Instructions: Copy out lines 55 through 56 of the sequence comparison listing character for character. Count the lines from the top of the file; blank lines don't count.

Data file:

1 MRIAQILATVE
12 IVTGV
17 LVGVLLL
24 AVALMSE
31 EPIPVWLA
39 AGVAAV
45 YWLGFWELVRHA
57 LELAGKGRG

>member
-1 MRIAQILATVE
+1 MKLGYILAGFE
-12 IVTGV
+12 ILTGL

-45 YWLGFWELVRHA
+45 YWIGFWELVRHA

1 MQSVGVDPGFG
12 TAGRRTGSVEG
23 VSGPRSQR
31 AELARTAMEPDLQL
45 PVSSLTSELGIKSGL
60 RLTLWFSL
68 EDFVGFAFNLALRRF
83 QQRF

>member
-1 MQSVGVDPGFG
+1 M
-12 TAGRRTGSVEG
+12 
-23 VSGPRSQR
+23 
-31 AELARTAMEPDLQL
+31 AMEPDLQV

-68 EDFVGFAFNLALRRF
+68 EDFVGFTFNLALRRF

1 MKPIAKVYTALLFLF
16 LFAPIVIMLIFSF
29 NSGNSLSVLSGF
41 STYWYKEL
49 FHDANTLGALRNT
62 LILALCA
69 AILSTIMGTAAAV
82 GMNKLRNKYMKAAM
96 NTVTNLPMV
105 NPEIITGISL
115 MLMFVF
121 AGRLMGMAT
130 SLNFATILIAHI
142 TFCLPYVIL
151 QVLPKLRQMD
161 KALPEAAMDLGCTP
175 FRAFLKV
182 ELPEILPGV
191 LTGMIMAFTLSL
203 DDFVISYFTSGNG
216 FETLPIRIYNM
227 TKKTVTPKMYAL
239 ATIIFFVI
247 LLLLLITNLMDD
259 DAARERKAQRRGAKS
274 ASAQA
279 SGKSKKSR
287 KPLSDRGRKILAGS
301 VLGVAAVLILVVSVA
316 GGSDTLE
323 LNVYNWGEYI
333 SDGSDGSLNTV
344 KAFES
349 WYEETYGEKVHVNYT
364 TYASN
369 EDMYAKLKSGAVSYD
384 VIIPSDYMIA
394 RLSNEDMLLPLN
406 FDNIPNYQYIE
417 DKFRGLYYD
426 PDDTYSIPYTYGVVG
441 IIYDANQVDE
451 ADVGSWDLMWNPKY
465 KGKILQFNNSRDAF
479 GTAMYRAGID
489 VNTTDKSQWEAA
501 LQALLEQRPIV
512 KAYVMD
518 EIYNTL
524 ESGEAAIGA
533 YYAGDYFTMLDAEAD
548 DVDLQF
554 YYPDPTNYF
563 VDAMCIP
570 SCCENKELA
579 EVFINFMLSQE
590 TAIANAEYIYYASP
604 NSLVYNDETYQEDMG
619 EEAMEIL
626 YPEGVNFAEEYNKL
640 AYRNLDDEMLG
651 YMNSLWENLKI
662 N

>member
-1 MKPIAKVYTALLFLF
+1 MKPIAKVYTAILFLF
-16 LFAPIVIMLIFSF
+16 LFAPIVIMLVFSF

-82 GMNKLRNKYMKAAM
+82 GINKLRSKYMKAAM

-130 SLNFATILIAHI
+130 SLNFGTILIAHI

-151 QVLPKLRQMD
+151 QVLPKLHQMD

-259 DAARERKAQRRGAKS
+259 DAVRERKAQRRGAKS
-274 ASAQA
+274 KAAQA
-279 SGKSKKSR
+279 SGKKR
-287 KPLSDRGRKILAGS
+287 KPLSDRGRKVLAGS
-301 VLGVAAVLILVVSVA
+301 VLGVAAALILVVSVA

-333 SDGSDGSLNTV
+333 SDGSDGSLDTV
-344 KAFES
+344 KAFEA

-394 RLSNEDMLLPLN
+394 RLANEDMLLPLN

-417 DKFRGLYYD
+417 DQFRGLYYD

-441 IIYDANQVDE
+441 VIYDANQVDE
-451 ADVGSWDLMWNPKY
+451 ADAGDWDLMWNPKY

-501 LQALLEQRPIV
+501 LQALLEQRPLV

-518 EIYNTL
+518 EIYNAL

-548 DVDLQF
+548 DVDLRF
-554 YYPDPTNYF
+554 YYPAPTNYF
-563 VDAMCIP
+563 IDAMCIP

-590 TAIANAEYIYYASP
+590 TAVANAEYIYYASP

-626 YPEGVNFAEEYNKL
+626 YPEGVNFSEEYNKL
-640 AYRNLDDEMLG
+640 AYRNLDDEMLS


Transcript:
216 FETLPIRIYNM
227 TKKTVTPKMYAL